Guzzling gas may threaten our national securitygreenspun.com : LUSENET : Grassroots Information Coordination Center (GICC) : One Thread
Guzzling gas may threaten our national security
Michael C. Herron, Assistant professor, Political Science, Northwestern University Published November 4, 2001
Evanston -- There are two reasons that the United States is entangled in Middle Eastern politics: Israel and oil. With respect to the former, there is little that individual Americans can do to soothe the Israeli-Palestinian conflict. As long as the United States considers Israel its ally, and as long as Jews and Arabs fight over the status of Jerusalem and right of Israel to exist, we will be drawn into Middle Eastern conflict regardless of our intentions.
Regarding oil, though, the situation is reversed. Individual Americans can do a tremendous amount to reduce our collective dependence on Middle Eastern oil and, thereby, free American foreign policy from the tentacles of dictatorships that are hostile to American interests.
How can we Americans do this? The answer is simple: drastically reduce purchases of gasoline.
What all Americans need to realize is this: Practically every gallon of gasoline purchased in this country contributes to U.S. dependence on Middle Eastern states and, in particular, to a reliance on Saudi Arabia, a dictatorship with dubious support for the war on terrorism. Here is another perspective: big cars, big trucks and inefficient engines are all national security problems, not just environmental concerns, because their use binds us to oil-producing states.
Regardless of one's belief about the relationship between automobile fuel economy and global warming, there is simply no question that an American consumer's purchasing of gasoline harms the ability of the U.S. to conduct its foreign policy in a way that best protects American interests.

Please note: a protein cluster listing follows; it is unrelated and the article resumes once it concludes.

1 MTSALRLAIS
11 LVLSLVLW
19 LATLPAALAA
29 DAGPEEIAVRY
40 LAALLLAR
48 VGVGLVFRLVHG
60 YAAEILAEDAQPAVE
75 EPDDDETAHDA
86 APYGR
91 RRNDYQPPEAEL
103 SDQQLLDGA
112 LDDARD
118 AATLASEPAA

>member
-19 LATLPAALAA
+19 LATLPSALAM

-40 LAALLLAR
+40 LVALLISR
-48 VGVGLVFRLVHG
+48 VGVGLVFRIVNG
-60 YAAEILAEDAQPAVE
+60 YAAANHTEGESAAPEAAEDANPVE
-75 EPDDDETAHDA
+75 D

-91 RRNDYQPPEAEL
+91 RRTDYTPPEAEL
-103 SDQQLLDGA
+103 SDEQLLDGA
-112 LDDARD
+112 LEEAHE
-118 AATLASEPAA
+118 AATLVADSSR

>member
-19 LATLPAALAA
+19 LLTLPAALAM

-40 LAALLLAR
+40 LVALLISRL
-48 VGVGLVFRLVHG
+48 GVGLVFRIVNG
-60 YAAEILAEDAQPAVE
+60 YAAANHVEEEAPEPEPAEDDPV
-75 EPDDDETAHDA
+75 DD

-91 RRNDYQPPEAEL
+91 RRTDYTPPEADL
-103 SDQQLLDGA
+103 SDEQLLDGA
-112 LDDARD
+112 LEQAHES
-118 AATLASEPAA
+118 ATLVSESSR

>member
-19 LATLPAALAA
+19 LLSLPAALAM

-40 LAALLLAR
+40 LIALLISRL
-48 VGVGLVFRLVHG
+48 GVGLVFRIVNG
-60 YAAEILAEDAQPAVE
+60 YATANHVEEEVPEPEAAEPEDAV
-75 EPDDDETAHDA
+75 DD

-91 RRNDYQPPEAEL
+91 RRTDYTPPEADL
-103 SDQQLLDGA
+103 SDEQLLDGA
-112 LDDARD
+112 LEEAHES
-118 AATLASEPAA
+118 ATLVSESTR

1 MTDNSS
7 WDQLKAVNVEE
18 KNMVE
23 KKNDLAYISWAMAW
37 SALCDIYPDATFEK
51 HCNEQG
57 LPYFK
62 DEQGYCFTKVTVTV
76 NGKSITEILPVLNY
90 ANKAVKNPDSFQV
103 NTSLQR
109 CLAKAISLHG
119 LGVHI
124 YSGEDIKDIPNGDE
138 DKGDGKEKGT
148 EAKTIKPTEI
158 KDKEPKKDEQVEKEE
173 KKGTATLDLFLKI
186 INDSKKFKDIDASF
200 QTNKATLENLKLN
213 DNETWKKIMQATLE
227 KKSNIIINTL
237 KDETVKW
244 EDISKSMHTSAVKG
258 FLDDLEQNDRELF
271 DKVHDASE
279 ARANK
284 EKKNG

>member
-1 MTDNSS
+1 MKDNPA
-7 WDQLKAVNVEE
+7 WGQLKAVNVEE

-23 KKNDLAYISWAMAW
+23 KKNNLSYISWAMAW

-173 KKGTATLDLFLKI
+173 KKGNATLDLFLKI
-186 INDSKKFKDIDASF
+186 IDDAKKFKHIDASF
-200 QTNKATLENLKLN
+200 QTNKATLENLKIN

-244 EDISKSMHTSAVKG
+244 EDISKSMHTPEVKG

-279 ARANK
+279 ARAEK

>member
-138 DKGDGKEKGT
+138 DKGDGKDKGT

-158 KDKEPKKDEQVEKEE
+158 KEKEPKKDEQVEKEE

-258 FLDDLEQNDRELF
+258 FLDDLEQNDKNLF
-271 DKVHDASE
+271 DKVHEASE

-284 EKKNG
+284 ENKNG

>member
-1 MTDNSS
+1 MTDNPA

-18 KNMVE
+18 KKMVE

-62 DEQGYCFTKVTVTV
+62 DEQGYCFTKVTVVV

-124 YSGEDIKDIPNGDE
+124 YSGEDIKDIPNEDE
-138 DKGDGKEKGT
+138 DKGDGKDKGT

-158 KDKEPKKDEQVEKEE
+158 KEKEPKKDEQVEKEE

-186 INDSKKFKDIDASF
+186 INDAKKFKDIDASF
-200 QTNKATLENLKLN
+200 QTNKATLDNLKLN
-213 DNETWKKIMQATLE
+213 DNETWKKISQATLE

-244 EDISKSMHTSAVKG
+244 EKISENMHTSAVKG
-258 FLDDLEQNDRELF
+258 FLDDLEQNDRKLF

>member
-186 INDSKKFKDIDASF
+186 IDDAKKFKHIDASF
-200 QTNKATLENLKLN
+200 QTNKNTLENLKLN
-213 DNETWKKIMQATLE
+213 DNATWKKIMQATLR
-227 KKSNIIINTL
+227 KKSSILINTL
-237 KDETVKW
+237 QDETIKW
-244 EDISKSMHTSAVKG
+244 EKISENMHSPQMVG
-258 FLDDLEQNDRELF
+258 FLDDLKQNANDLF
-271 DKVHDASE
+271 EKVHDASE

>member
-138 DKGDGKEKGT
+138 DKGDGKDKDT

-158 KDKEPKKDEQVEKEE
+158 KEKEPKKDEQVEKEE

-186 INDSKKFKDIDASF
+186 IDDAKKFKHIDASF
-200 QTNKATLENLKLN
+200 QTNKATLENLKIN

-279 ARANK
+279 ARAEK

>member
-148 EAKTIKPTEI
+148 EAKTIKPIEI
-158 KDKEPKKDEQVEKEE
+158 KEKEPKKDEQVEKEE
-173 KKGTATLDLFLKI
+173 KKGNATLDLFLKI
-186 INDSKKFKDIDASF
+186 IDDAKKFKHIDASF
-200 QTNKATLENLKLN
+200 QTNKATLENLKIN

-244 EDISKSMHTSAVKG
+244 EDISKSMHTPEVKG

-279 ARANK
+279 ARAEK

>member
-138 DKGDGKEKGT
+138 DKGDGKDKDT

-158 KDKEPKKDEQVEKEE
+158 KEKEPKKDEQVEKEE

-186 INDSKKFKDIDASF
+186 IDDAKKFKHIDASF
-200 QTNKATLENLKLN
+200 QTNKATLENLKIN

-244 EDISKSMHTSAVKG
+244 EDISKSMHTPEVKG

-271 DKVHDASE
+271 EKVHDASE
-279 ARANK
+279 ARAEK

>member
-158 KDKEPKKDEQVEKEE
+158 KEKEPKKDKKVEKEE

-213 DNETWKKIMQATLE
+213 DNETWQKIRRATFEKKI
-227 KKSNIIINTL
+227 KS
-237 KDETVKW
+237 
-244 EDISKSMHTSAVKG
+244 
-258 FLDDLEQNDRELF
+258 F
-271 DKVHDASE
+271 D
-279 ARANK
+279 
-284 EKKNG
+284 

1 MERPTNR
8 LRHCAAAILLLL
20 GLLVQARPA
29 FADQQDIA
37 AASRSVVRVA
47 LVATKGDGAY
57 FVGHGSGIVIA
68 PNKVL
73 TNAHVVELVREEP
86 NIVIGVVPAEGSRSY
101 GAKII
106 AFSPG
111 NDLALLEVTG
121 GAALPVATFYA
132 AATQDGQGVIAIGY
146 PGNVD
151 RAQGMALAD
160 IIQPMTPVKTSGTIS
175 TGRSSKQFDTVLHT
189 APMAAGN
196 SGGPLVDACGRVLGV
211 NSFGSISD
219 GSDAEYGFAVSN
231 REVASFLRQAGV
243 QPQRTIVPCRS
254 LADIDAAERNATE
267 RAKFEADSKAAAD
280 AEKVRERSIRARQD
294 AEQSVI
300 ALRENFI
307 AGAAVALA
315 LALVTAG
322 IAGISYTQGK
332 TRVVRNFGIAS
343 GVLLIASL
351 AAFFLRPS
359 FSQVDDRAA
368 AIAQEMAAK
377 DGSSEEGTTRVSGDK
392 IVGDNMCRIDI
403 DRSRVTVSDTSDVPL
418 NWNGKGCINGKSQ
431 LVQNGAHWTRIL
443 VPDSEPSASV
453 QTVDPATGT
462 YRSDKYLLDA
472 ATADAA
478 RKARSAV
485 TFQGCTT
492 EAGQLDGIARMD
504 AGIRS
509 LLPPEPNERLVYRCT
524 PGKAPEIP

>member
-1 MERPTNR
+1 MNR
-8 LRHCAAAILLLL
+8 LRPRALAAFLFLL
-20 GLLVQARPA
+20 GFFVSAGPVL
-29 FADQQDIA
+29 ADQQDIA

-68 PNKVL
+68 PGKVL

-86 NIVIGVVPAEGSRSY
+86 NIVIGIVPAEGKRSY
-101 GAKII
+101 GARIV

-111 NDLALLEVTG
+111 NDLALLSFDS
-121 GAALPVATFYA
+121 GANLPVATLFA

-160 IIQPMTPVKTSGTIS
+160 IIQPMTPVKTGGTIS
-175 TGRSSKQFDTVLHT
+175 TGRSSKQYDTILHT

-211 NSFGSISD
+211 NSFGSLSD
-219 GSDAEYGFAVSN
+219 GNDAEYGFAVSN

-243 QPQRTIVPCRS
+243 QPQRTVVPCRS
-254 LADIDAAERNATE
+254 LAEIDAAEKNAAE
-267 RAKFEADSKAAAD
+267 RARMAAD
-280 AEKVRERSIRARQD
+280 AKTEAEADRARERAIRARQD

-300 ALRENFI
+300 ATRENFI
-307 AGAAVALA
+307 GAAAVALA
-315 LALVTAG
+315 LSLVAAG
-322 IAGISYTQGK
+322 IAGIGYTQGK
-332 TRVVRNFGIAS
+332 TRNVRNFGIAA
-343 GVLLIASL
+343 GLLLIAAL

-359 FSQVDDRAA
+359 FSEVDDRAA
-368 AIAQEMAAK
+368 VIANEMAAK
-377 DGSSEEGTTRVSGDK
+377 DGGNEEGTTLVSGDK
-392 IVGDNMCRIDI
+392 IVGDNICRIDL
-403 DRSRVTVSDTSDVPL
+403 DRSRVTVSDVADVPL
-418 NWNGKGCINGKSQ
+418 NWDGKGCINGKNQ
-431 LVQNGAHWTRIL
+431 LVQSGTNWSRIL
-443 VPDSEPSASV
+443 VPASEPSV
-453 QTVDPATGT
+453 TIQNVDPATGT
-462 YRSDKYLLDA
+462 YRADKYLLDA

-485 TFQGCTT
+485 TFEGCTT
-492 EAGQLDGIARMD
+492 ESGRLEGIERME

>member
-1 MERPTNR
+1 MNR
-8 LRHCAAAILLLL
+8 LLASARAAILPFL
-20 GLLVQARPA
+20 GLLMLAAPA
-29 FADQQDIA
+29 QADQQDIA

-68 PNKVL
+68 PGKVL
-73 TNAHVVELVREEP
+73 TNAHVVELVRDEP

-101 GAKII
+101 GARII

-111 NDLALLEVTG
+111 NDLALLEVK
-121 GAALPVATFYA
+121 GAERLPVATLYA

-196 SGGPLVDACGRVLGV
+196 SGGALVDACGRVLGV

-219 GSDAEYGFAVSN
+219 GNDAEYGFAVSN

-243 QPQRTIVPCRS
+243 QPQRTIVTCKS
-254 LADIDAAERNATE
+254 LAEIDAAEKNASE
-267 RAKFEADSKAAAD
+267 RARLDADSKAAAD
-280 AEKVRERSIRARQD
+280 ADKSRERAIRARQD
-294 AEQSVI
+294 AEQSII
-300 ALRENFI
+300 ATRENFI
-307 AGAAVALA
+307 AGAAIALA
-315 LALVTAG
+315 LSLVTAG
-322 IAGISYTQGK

U.S. soldiers are putting their lives at risk in Afghanistan, to say nothing of firefighters and government employees in post offices and federal buildings across the country. In light of the sacrifices made by so many individuals, all Americans have an obligation to purchase fuel-efficient automobiles, start using public transportation and stop buying so much gasoline.
In addition, our political leaders, national and otherwise, need to start preaching the value of energy conservation and make it clear why conservation is a national security issue. We are being told by Washington officials to spend money in order to sustain our economy. But we should also be told to walk, take public transportation or ride a bicycle.
Our public institutions also have an important role to play in the battle for energy conservation. Companies and other places of employment could slowly but severely ratchet up the cost of commuting by car. For example, Northwestern University, where I work, could increase fees for parking spaces. Over time, this will cause university employees to substitute other forms of transportation for the single-occupant car.
Sept. 11 and its aftermath have highlighted a serious vulnerability for our country, a vulnerability on par with that of a weak army or deficient navy. Until American consumers learn to conserve energy and curtail their gasoline purchases, our safety will be dependent on Middle Eastern dictators who, I imagine, have lost very little sleep over the Americans killed since the war on terrorism began.
-- Martin Thompson (firstname.lastname@example.org), November 04, 2001